- The blocking high to the north is going to prevent Frances from "going out to sea" as we like to hear storms do.
- If Frances travels at roughly the same forward speed as Isabel (about 17 mph), then you can expect it to be knocking on the East Coast front door by, say....Sunday, September 5.
The current and projected strength
- Cat 1 at 80 mph right now but gusting to 100 mph. That means strengthening.
- Expected to be a Cat 2 or 3 by the weekend, wind speed by Sunday... at least 120 mph.
- Will probably get to Cat 4 or 5 by Tuesday (sustained winds exceeding 140 mph)
- And she's got all that nice warm water out ahead of her... which should make you shudder.
A refresher for the Hurricane Classification Scale (The Saffir-Simpson Scale you hear on the news):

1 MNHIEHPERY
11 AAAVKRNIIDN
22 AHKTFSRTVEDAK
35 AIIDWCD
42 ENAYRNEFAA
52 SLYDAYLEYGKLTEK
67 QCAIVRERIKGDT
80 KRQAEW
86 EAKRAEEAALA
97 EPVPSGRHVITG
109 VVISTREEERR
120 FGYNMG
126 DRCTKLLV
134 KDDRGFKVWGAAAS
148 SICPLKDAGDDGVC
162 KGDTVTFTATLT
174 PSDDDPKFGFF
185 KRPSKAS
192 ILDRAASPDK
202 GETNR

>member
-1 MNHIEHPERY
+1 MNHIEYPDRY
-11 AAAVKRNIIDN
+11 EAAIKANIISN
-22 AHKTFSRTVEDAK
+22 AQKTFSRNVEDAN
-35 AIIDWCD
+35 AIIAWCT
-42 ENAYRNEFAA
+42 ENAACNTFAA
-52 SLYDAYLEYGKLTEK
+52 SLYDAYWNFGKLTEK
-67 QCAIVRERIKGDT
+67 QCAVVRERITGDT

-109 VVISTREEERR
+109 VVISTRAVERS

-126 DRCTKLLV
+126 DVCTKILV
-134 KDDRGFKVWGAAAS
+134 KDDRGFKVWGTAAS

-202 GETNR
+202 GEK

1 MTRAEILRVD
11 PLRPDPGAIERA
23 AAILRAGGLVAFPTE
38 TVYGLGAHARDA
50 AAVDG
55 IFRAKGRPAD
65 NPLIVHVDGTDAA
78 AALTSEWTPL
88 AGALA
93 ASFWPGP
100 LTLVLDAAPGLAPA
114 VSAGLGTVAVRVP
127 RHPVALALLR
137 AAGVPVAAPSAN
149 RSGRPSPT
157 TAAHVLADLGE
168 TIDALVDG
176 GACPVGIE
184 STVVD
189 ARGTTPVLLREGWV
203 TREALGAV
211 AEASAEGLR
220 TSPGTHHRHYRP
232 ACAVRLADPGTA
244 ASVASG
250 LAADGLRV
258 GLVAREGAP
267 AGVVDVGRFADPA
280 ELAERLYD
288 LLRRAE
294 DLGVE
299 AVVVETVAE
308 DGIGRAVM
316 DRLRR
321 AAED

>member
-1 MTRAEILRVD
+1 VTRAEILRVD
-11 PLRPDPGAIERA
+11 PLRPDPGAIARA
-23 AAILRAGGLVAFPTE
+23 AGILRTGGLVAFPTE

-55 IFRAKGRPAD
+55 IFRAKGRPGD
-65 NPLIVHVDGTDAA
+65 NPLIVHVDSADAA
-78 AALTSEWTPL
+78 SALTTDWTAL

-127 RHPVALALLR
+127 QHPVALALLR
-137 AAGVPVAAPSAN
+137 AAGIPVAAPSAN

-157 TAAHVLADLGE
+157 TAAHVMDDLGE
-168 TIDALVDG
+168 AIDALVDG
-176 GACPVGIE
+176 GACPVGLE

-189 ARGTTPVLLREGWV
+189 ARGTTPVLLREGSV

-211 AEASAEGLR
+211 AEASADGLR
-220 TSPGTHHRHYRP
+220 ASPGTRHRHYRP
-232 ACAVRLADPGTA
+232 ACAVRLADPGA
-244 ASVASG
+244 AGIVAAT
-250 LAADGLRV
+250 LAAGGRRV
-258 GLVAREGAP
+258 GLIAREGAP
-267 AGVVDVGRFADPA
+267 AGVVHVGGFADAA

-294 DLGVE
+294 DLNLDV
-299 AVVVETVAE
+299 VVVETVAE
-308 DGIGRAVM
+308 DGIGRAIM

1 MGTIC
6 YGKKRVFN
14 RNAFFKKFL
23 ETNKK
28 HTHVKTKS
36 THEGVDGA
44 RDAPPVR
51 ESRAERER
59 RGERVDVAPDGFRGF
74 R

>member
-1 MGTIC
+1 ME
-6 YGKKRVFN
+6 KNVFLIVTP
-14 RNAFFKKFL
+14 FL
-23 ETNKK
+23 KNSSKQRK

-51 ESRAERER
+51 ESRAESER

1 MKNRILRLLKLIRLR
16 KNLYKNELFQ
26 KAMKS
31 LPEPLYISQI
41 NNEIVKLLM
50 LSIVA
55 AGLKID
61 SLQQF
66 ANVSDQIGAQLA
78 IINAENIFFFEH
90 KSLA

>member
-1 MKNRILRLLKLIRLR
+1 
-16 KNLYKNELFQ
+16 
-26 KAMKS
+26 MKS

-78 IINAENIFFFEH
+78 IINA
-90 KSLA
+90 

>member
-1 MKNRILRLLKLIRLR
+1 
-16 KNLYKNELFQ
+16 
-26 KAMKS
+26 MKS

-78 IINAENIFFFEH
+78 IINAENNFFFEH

Category 1 - winds 75-90 mph - damage: minor - storm surge: 2-5 feet
Category 2 - winds 91-110 mph - damage: major - storm surge: 5-8 feet
Category 3 - winds 111-130 mph - damage: extensive - storm surge: 8-12 feet
Category 4 - winds 131-154 mph - damage: widespread - storm surge: 12-15 feet
Category 5 - winds 155+ mph - damage: catastrophic - storm surge: 15+ feet
How is this storm the same or different from Isabel?
- Frances has formed two weeks earlier than Isabel did (8/25/05 vs. 9/6/03) Waters off the Carolina/Chesapeake Bay were already cooling by 9/15 when Isabel arrived. If Frances arrives in early September, waters along heavily populated areas will be near the magic number of 80 F... the warmest they will be all year.
- Waters were also disturbed by a tropical system that moved along the coast the week before Isabel. This will not be the case this year.
- We have entered a dry spell on the East Coast.. for now. That looks to continue for at least a week, which is good news because whoever gets a direct hit does not have their soil saturated and tree roots weakened from heavy rain.